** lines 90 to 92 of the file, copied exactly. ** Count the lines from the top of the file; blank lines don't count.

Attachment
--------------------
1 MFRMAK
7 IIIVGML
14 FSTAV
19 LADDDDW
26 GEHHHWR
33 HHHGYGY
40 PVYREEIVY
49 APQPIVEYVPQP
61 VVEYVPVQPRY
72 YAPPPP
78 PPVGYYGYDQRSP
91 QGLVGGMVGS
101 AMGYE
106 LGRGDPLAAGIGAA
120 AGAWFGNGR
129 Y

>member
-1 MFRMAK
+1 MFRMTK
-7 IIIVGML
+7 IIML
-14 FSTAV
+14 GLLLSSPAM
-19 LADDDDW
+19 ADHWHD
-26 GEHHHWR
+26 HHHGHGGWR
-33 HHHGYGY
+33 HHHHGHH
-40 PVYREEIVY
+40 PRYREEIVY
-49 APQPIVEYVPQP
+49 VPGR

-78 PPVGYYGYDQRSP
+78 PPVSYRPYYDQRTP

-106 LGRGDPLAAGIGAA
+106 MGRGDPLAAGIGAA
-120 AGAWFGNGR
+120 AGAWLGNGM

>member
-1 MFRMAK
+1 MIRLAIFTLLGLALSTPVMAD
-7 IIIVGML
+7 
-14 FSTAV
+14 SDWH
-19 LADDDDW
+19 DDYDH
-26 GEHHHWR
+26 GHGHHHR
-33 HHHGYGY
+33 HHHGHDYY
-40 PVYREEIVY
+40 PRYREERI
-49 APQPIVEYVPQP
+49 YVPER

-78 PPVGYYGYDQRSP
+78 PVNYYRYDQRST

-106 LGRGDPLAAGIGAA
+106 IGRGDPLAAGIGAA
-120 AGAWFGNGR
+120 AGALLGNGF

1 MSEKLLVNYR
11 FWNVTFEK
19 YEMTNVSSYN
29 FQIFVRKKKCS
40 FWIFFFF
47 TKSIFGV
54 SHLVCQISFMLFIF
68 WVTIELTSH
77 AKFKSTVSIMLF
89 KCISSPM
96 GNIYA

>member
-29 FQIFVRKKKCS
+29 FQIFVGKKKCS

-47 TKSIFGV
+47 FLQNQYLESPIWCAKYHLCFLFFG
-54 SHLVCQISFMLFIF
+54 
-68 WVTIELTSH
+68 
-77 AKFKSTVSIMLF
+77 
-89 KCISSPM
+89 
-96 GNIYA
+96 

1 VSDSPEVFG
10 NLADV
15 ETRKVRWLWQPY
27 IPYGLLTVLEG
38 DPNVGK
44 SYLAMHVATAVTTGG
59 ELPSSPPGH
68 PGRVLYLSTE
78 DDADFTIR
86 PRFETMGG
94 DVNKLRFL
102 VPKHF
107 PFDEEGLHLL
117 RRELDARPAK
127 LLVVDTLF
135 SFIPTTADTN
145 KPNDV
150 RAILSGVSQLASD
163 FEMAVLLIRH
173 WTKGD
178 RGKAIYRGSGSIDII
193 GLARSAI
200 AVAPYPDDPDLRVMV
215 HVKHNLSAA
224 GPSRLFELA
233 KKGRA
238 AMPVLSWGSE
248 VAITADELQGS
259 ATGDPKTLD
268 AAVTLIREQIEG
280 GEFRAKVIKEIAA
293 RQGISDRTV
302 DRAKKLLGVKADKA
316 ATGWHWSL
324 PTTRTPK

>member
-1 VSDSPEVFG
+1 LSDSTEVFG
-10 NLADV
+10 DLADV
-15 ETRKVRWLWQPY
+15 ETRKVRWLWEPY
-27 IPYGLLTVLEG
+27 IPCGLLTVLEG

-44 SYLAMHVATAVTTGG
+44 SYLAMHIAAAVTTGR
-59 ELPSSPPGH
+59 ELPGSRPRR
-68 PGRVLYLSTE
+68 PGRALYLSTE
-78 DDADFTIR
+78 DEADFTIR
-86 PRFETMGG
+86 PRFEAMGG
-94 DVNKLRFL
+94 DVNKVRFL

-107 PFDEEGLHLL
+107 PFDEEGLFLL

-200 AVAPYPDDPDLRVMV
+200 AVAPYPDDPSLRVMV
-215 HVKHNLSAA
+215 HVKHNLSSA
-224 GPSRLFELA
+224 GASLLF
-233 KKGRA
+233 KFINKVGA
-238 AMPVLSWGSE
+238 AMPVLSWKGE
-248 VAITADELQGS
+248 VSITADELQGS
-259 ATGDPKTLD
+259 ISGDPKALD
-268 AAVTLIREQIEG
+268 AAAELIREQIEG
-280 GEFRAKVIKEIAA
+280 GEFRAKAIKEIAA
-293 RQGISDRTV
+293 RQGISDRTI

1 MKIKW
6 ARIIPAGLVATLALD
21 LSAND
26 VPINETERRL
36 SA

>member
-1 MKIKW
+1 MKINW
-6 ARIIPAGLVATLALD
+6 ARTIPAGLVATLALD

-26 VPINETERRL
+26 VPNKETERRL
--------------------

10 NLADV
15 ETRKVRWLWQPY
27 IPYGLLTVLEG